Recorded by Emilio Herce and Shea Stadium
Produced by acidjack

Multitrack digital soundboard>Adobe Audition CS 5.5 (mix down)>Izotope Ozone 5 (effects on individual tracks, compression, imaging, exciter)>Audacity 2.0.3 (fades, tracking, amplify, balance, downsample)>FLAC ( level 8 )

01 Growing Pile>
02 Boxed In
03 [new song 1]
04 Gradients
05 [new song 2]
06 I’ll Find Your Grave
07 In Perspective
08 Charlie 182
09 Shelf
10 Something to Blame

If you enjoyed this recording, PLEASE SUPPORT The Gradients by visiting their bandcamp page, where you can buy their debut album release.

Zula: August 7, 2014 Shea Stadium – Interview/FLAC/MP3/Full Stream

August 26, 2014

[Photo from the band’s Facebook page]

Zula released one of the more underrated albums of 2013, the spry This Hopeful, a sweet and well-produced pop album with electronic flourishes. The record was a damn fine confection of a debut LP, with just about everything you could want in such a debut. It had solid hooks, yet room to grow.

Brand-new correspondent but veteran music writer Emilio Herce sat down with the band earlier this month. His interview is below, along with a full MP3 and FLAC download and stream of the show, below after the interview. I mixed down Shea’s multitrack audio, and the audio quality is outstanding. Enjoy!

Zula Interview, by Emilio Herce

Zula’s music has been described by the New York Times as “pointillistic structures with a mainspring of minimalism.” New York locals and cousins, Nate and Henry Terepka, took a couple moments before playing their tour kick off show at Shea Stadium to talk to me about their writing process, Arto Lindsay, and touring with site friends Friend Roulette

NYCTaper: How did you decide upon “This Hopeful” as the title for the latest record? Was that an easy choice to make for the band?

Henry Terepka: It wasn’t an easy choice. [Laughs] It took a few months of brain storming, and living with a few different ideas.

Nate Terepka: That was one of the last things we figured out for the record, I feel like.

HT: Yeah, it’s hard, it’s like the way we wrote those songs, they were kind of each on their own, as individual moments, individual feelings, and so it was one of those albums, it was kind of ‘these are the songs we’ve got.”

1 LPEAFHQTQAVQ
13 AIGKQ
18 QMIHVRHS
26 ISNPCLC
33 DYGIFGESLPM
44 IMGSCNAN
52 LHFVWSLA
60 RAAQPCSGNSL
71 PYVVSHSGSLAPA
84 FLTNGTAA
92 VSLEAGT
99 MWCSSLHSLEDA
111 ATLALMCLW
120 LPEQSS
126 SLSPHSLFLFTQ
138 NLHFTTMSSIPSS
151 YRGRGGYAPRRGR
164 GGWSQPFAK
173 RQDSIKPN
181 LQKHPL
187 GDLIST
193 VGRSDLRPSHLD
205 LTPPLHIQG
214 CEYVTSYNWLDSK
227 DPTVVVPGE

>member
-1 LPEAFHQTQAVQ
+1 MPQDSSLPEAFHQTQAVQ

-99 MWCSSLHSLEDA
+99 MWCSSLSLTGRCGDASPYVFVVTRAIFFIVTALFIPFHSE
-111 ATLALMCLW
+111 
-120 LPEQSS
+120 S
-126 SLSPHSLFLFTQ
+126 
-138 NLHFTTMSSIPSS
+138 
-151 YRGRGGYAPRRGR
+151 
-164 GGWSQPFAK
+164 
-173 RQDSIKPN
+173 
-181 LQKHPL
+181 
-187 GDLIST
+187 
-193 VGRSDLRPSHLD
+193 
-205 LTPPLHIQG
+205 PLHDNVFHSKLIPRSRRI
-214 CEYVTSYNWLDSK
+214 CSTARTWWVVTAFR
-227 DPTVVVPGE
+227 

NYCTaper: Did you have other songs that didn’t make the record; are you saving those for later?

HT: Yeah, we kind of have a surplus of material in general as a band. The big challenge for us in terms of picking the songs was which were going to make it on the specific vinyl format, which has a time constraint on it, which I didn’t know about going into the process.

NYCT: Your songs and the stories in them all have a hopeful bent, but the universe they exist in has this sort of anxious cloud hanging over it. Is this a unifying theme in the music of Zula, or were there events surrounding the writing of the first album that shaped the record’s outlook?

NT: I think our writing is reflective of our internal space when we’re writing a song. I think we both write sort of stream of conscious with our lyrics, and I think we both feel hopeful and anxious.

HT: Yeah, that’s definitely something that’s not going to go away from our music anytime soon. I think those sentiments are important to, I guess, our perspective, our worldview.

NYCT: When do you consider a song to be “done”?

NT: I think that song and recording are two different things.

HT: There’s like a complete idea, thinking about what’s a complete idea, and then there’s thinking about how to present an idea in a way that does justice to that idea. Sometimes those processes get mixed up a little bit.

NYCT: Do you consider the songs on the last record done, or are they still changing?

HT: They’re always changing in live performance. We try to keep things fresh, you know, to keep being in the moment. I think compositionally, we’re pretty happy with where they ended up.

NT: Yeah, I don’t know. That’s an interesting thought. ‘Done’ seems intense in a way. I’m happy with the recordings. I think those recordings are complete, but I’d like to think that songs can take on new life or if they’re not taking on new life you can put them aside.

NYCT: How important is improvisation in your work, like on stage? Is that a part of it or do you pretty much play the songs as they are on the record?

NT: I’d say it’s very important. I think that certain things, structures end up getting a little cemented, but we try to work things into our arrangements where rather than “we’re going to do this for a certain number of measures,” one of us will cue something and then give ourselves the space to stretch out, and I think in general we welcome people trying new lines or messing around if they’re inspired in the moment. We embrace the roughness and magic that can sort of pop up in the moment of playing a song.